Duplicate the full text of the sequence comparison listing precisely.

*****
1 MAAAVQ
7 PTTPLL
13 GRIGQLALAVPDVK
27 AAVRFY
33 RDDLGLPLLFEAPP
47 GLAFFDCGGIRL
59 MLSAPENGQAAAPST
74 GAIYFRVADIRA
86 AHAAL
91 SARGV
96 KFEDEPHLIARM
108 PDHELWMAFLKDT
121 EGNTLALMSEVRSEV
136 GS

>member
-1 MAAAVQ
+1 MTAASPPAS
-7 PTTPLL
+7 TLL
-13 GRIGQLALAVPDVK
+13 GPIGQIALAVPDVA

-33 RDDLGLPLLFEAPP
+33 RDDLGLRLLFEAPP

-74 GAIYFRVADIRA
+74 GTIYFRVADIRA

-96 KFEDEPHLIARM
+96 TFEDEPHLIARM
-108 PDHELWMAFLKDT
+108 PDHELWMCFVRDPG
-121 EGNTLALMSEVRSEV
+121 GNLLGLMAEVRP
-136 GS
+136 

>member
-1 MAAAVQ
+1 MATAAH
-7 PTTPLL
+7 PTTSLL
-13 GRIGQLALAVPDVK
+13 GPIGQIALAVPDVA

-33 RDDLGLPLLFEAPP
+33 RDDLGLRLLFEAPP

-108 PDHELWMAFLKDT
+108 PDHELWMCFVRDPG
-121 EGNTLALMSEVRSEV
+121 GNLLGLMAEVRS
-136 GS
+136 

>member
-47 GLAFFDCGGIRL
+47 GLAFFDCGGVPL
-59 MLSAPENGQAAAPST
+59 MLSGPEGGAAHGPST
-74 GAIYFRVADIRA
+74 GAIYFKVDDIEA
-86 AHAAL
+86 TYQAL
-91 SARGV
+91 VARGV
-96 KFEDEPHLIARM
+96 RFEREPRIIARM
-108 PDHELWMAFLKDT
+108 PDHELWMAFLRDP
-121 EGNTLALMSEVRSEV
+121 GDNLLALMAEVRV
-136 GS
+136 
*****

1 MAAAVQ
7 PTTPLL
13 GRIGQLALAVPDVK
27 AAVRFY
33 RDDLGLPLLFEAPP
47 GLAFFDCGGIRL
59 MLSAPENGQAAAPST
74 GAIYFRVADIRA
86 AHAAL
91 SARGV
96 KFEDEPHLIARM
108 PDHELWMAFLKDT
121 EGNTLALMSEVRSEV
136 GS

>member
-1 MAAAVQ
+1 MTAASPPAS
-7 PTTPLL
+7 TLL
-13 GRIGQLALAVPDVK
+13 GPIGQIALAVPDVA

-33 RDDLGLPLLFEAPP
+33 RDDLGLRLLFEAPP

-74 GAIYFRVADIRA
+74 GTIYFRVADIRA

-96 KFEDEPHLIARM
+96 TFEDEPHLIARM
-108 PDHELWMAFLKDT
+108 PDHELWMCFVRDPG
-121 EGNTLALMSEVRSEV
+121 GNLLGLMAEVRP
-136 GS
+136 

>member
-1 MAAAVQ
+1 MATAAH
-7 PTTPLL
+7 PTTSLL
-13 GRIGQLALAVPDVK
+13 GPIGQIALAVPDVA

-33 RDDLGLPLLFEAPP
+33 RDDLGLRLLFEAPP

-108 PDHELWMAFLKDT
+108 PDHELWMCFVRDPG
-121 EGNTLALMSEVRSEV
+121 GNLLGLMAEVRS
-136 GS
+136 

>member
-47 GLAFFDCGGIRL
+47 GLAFFDCGGVPL
-59 MLSAPENGQAAAPST
+59 MLSGPEGGAAHGPST
-74 GAIYFRVADIRA
+74 GAIYFKVDDIEA
-86 AHAAL
+86 TYQAL
-91 SARGV
+91 VARGV
-96 KFEDEPHLIARM
+96 RFEREPRIIARM
-108 PDHELWMAFLKDT
+108 PDHELWMAFLRDP
-121 EGNTLALMSEVRSEV
+121 GDNLLALMAEVRV
-136 GS
+136 